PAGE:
The empathy gap between workers and companies is bigger than ever—but CEOs just don’t get it


By Shalene Gupta

The job market is rough, the pandemic has burned everyone out, and the overall mood about work is sour. Now, according to the 2023 State of Workplace Empathy Report from HR benefits technology company Businessolver, employees’ perceptions of workplace empathy has dropped.

The study surveyed 1,000 employees, HR professionals, and CEOs across six industries about the behaviors and benefits that make them feel like their workplace cares about them, and how they thought their employers were doing in that regard. Here are some key highlights:

    Employee perceptions of empathy in the workplace are at an all-time low. In 2018, 78% of employees thought they worked in an empathic workplace; this has dropped to 66% in 2023.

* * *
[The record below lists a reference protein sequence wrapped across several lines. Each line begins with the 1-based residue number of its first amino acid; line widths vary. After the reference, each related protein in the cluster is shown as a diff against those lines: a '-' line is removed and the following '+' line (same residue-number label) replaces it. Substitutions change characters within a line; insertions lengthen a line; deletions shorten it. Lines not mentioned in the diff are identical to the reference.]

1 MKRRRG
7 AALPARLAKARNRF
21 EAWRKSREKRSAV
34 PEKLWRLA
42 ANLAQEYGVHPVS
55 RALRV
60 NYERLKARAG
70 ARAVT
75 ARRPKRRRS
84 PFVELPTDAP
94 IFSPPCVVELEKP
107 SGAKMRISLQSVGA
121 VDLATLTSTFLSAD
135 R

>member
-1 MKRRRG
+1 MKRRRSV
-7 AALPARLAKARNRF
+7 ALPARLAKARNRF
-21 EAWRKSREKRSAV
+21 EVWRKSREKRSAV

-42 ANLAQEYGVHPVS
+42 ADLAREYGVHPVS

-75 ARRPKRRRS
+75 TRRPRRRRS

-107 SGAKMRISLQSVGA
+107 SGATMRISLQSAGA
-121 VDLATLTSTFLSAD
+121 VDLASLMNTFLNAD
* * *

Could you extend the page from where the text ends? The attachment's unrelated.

There’s a large gap between how CEOs perceive reality versus how employees do. While 67% of CEOs see themselves as more empathetic than they were before the pandemic, only 59% of employees would agree—a 10% drop from last year.

    CEOs are also less likely to take responsibility for creating an empathic workplace. Only 53% of CEOs said they felt like they had a strong influence on workplace empathy—a 16% drop from last year.

    There’s a mismatch in the policies that companies offer versus what employees actually want. As their top five most-wanted benefits, more than 90% of employees listed flexible work hours, paid maternity leave, flexible work location, family benefits (such as paid daycare), and paid paternity leave. Less than half of the employers offered these benefits.

    Interestingly, 63% of CEOs say return-to-office policies have positively impacted their mental health, while only 39% of HR professionals say the same—a 12 point drop from 2022.

“The gaps in perceptions that this year’s empathy findings reveal should be a wake-up call for leaders to check their perceived realities against the workplace realities of their employees,” the report noted.

The empathy gap between workers and companies is bigger than ever—but CEOs just don’t get it

Fast Company